Friday, September 4, 2009

Lots of business ideas, Inventions and New Services

People get in contact with me every day about a new idea they have had - they want to see if there is a business to by found in their idea.

I'm sorry if this sounds harsh but I must be honest. Most fantastical ideas have been thought of by now. For every new invention, there are usually lots of previous attempts. Most of them will have failed, and a few will have found success a lot less lucrative than originally anticipated.

Don't think I'm harsh - if you have a new idea, test it out. Not on your friends and family who may not want to hurt your feelings, but head to the next county, find your ideal target market - age demographic/gender/financial background - and really test it out with people you don't know, people who will be honest with you. Sometimes you need to take that scary step - don't worry, if your idea truly is as brilliant and as you believe it is, having an anonymous focus group reinforce your opinion will only be a good thing.

The way to protect your idea before you unleash a crude prototype on people you don't know, is to registered-post the designs to yourself and lock the unopened envelope away in a safe somewhere. If the time comes, a judge will open the envelope in court and go "ahoy ahoy, this idea certainly seems to be yours, good sir/madam..."

Be warned though, an idea or concept cannot be protected by copyright (disclaimer: I am not qualified in law, I just found all this out over time) - it is easier to copyright a design, painting, photograph, poem, song...

When it comes to protecting your Intellectual Property, there are many options open to you. Copyright, doesn't cost a jot. You don't have to buy the rights to use the copyright symbol (c), you just use it as a reminder to anyone checking out your product, that you are the sole owner of the property and you are aware of your rights.

Patents are expensive. There are not a lot of patent lawyers out there so the few that are, are busy and can charge as such. It is a valuable asset, a patent, so you need to be aware that it takes investment of both time and money to properly protect your idea. The thing about patents, is that they are registered in categories and by country. So, that can mean you could register your product in 5 or 6 categories, in the EU only or Ireland only or just in the UK and Ireland or in the EU and the US but not in Australia - you have so many decisions to make when considering patent protection. The best thing is to take some time out and search through the Patents Office website - they have lots of information there about how you can protect your idea.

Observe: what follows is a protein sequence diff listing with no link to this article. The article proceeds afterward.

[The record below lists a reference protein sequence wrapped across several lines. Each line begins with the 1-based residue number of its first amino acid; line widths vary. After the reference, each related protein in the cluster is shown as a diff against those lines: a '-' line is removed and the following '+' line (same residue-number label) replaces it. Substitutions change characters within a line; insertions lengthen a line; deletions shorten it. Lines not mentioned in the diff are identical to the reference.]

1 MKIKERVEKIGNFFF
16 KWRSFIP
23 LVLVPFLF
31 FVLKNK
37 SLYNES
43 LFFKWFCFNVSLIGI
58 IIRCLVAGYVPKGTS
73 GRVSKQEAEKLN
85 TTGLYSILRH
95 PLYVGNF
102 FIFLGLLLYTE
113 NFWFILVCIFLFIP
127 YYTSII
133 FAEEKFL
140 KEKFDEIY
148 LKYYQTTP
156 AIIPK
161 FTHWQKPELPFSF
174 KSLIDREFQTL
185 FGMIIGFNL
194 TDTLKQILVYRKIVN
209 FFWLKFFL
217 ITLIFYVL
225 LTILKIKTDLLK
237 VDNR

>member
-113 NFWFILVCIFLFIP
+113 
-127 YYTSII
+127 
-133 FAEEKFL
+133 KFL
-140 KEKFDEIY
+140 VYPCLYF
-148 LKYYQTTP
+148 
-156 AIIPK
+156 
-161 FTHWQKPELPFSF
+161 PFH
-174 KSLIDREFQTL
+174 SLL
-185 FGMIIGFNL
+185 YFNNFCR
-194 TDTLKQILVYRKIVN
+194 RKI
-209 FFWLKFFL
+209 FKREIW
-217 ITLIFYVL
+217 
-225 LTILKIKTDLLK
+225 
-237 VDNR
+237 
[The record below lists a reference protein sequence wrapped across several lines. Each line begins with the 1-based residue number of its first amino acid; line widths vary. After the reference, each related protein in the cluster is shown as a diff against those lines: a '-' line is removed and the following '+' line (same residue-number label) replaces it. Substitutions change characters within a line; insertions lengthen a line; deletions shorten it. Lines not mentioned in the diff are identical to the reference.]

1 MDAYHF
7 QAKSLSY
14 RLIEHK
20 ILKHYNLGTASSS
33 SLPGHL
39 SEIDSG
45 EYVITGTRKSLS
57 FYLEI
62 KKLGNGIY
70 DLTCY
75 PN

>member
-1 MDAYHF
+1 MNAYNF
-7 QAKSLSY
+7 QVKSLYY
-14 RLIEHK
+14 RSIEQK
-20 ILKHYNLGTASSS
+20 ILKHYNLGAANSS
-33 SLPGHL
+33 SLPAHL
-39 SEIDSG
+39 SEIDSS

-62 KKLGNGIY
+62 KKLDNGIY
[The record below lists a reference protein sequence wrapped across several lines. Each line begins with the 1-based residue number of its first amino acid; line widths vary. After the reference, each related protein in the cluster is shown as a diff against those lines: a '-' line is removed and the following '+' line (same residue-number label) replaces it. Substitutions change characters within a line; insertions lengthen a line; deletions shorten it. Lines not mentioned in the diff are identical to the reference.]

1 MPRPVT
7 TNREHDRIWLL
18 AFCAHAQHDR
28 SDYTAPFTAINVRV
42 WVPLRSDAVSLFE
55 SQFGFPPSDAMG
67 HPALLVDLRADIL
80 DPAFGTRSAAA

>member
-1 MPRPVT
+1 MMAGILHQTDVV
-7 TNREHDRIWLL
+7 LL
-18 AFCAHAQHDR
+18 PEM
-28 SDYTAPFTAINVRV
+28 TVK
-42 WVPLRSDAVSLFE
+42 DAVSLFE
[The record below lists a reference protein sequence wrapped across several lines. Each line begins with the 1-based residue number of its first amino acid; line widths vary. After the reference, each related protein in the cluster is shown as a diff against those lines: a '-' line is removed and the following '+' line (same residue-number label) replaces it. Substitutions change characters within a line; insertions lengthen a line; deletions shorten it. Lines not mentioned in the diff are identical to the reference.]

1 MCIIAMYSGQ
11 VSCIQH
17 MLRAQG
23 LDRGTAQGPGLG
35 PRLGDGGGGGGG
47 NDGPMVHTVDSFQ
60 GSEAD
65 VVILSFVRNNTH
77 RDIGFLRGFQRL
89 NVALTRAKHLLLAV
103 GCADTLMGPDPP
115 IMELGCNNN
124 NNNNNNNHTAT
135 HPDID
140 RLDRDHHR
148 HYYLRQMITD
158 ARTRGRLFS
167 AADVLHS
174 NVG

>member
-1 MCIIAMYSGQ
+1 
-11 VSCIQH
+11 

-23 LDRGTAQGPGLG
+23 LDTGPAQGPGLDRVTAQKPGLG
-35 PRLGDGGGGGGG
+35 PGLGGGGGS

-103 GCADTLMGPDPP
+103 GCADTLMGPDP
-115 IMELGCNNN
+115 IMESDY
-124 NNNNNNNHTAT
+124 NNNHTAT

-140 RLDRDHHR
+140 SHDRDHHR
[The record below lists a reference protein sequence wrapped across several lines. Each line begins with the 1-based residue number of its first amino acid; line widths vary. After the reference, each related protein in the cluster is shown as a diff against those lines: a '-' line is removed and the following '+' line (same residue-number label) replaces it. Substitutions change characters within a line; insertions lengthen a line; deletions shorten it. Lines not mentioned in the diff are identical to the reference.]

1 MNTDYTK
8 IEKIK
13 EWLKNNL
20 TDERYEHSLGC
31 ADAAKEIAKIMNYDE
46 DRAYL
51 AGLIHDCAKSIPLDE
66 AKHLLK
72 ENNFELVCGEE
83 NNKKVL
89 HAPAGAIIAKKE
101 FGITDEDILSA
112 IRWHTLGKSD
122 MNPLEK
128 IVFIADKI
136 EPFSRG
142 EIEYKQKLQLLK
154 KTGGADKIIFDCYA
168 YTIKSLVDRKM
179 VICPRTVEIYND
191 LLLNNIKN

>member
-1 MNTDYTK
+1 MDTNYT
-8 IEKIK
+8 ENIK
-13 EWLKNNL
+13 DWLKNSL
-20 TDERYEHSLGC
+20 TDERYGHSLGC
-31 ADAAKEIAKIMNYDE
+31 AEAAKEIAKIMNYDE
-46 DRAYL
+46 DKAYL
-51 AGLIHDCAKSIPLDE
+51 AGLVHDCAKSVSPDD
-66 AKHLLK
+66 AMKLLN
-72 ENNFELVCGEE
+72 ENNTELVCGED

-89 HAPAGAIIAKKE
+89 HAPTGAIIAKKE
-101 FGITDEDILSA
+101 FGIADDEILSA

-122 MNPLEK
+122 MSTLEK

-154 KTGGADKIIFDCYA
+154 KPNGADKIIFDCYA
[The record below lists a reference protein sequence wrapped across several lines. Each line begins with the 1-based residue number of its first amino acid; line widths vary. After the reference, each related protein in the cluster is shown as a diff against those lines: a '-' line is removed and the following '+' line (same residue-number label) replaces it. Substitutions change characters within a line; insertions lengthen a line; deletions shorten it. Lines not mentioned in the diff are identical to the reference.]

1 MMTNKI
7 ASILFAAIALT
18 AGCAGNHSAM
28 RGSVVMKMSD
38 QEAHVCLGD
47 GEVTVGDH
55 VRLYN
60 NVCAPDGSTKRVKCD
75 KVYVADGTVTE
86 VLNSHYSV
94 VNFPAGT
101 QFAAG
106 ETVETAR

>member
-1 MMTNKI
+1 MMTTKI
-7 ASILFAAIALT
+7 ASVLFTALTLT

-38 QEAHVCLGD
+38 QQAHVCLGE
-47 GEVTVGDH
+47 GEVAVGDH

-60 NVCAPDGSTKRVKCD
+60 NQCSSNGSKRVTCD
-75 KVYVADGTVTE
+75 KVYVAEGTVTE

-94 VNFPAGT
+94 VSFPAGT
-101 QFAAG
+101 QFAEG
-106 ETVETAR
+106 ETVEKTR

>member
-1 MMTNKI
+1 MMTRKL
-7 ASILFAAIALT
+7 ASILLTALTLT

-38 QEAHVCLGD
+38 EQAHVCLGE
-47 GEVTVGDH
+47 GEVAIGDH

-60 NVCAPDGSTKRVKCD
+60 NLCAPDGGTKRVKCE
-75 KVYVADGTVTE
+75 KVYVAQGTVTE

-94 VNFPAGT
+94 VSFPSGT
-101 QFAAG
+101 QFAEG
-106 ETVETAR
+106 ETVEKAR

If you have a service, which doesn't give you the facility to register a design - what can you do? Well, one option is to develop an excellent brand and register that instead - as a trade mark. You know Coca-Cola, the world's most recognisable brand? It doesn't have patent protection. It has registered the trade mark - have a look at the next can of coke you see, it will have a little (R) beside the brand somewhere. The thing about patenting, is that you are writing down your idea, therefore when the patent runs out - and they do - it will be anybody's gain. Coca-Cola have never registered a patent for their magic ingredient, simply because they never want anyone else to know what it is. So think about patenting before you do it - is it the best route to take? Think about the long-term plans and implications for the decisions you make now. Look at McDonalds - their greatest asset is their brand. Best option? Trademark.

Before you go to the expense of organising all your trademark categories for all the countries in which you see your product/service selling, you can use the (TM) after your brand. Properly protecting something means having registered it, which is why Coca-Cola have the (R) not a (TM) here in little old Ireland.

So that's three main options you have when protecting your intellectual property - copyright, trademark, patent.

There are guidelines available here for protecting your idea in Europe.

Copyright Association
2 Patent Attorney Firms I have had dealings with - in Dublin and in Wicklow
Patent Office, Ireland - Kilkenny, actually, some lovely helpful people down there!
EU Patents Office
World Intellectual Property Organisation - in Geneva, Switzerland
OHIM - for registering trademarks and designs in all 27 member states

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